By Tony Jones
The worst mistake one can make in boat/RV storage is to approach the business in the same manner as traditional self-storage. The differences between the two are more than just unit size or type. A failure to adjust the business model to strategically address boat/RV as a specialty, niche market is a surefire way to shortchange what could be a powerful revenue stream. Facility operators who offer boat/RV storage, either as an ancillary service to self-storage or their primary business model, should think like specialty retailers.
While there may be some customer and product overlap between Walmart and Bass Pro Shops, for example, their core customers are not the same demographic. As a general mass merchandiser, Walmart pretty much carries something for everybody, but the primary motivations of its core customer are convenience and price. As a specialty retailer, Bass Pro must meet the higher expectations of a more discerning customer base through quality of merchandise, display presentation and expert staff knowledge.
One can buy a fishing pole at either outlet, but the diehard sportsman is more likely to patronize the retailer that has the best product selection and a 24,000-gallon aquarium than the store where he can also buy office supplies and toilet paper. He will also willingly spend more at the specialty store for comparable products because of perceived quality differences, and a better overall customer experience leads to brand loyalty.
The point is, while self-storage is a service that appeals to general consumers, boat/RV storage applies to a specialty base. The best way to maximize revenue, then, is to attract a core customer—one who will likely spend the most and stay the longest—by meeting or exceeding his expectations for the product.
Before you can rent space, your facility must appeal to boat and RV owners. Building storage designed for this sometimes fickle, seasonal and transient client takes forethought. Today’s successful facilities offer myriad amenities and storage options. After all, the property being stored is generally a valued investment or toy, whether it’s a travel trailer or motorhome. RV values can range from $5,000 to $500,000, but the personal attachment customers have for their prize is virtually the same.
According to a 2011 University of Michigan study commissioned by the Recreation Vehicle Industry Association (RVIA), a record 8.9 million U.S. households now own RVs, a 7.6 percent increase from 2005. The typical RV owner is 48 years old and married, with an annual household income of $62,000. RV owners are likely to own their own homes and spend disposable income on traveling an average of three weeks every year. That leaves 49 weeks annually in which they need a safe and secure place to store a prized possession.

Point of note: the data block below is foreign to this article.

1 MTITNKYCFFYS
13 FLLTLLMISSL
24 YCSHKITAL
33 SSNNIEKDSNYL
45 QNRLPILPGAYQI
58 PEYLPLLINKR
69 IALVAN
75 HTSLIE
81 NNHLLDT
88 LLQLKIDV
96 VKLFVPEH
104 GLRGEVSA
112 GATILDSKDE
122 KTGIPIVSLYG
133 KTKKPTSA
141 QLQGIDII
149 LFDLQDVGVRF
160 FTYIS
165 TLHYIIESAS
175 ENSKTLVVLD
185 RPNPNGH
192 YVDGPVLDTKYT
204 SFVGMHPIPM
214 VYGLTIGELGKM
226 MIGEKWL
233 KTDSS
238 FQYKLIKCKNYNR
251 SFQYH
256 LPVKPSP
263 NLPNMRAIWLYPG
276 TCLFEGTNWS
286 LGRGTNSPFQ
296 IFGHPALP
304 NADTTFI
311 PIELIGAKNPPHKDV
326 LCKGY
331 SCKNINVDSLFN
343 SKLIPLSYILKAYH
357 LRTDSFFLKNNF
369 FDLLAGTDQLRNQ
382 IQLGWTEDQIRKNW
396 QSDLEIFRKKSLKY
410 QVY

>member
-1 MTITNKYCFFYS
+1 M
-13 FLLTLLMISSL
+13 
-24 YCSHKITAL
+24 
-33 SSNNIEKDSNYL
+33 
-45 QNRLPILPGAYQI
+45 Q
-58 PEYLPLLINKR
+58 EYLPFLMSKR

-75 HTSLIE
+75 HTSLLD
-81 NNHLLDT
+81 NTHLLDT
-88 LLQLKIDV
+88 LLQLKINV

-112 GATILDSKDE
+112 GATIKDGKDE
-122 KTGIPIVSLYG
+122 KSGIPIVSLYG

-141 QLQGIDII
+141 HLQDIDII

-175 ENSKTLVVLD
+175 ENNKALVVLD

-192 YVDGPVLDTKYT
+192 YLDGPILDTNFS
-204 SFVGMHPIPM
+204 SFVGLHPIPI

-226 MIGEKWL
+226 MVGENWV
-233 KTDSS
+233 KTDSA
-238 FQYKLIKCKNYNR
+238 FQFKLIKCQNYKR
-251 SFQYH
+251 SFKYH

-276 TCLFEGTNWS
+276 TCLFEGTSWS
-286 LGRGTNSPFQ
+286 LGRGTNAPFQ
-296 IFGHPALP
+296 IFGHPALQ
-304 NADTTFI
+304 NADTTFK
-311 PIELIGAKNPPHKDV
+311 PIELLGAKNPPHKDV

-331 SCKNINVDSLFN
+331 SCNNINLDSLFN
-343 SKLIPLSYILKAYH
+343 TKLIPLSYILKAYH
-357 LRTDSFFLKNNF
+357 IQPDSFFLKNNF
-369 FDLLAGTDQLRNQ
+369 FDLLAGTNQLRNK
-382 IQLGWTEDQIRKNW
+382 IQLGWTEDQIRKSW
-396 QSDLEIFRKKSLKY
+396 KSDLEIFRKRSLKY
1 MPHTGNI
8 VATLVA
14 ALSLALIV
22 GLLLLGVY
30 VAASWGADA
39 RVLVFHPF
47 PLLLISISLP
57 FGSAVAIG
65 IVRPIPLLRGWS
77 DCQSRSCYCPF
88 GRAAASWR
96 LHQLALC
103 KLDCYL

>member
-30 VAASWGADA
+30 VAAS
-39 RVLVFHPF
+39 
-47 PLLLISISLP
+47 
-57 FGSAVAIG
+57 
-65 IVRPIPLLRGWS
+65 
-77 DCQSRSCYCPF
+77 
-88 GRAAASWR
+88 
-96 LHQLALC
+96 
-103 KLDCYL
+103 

To entice and retain boat and RV owners, many of today’s storage facilities resemble first-rate RV parks with beefed up security. At a minimum, facilities need to offer a convenient and accessible location as well as add-ons such as propane, potable water, a waste dump, a wash rack, power to rental spaces and 24-hour surveillance. Many new facilities offer wide drive aisles (35 feet wide for covered, 60 feet for enclosed), large rental spaces for ease of access, 24-hour access, valet service, and even clubhouse-style amenities for luxury appeal.
RV enthusiasts Kelly Woudenberg and her husband, Dana, recently opened RV SuperStorage in Chandler, Ariz., with luxury and convenience in mind. “We have owned RVs for many years and built our facility based on what we had been looking for in a storage facility,” she says. “We think we have brought a fresh approach to RV and boat storage.”
RV SuperStorage features 100 enclosed garages, 300 covered spaces and 50 air-conditioned self-storage units on 11 paved acres. The facility offers power to each space for trickle charging, an ionized wash rack to eliminate water spots, ice and a fully stocked RV store. An onsite mechanic is available five days a week, and the office features concierge staff every day. The office is closed only on Thanksgiving, Christmas Day and New Year’s Day.
Much like it sounds, the daily concierge service is predicated on pampering the facility’s “members” and exceeding expectations on customer service. “Our concierge can arrange transportation to the airport, detailing and [repair] service,” Woudenberg explains. “We have helped with laundry, groceries and many other personalized services. We even found a driving teacher for a customer who had bought his first coach.”
All 100 of the facility’s garages are alarmed, and the site features 16 security cameras that can be monitored remotely.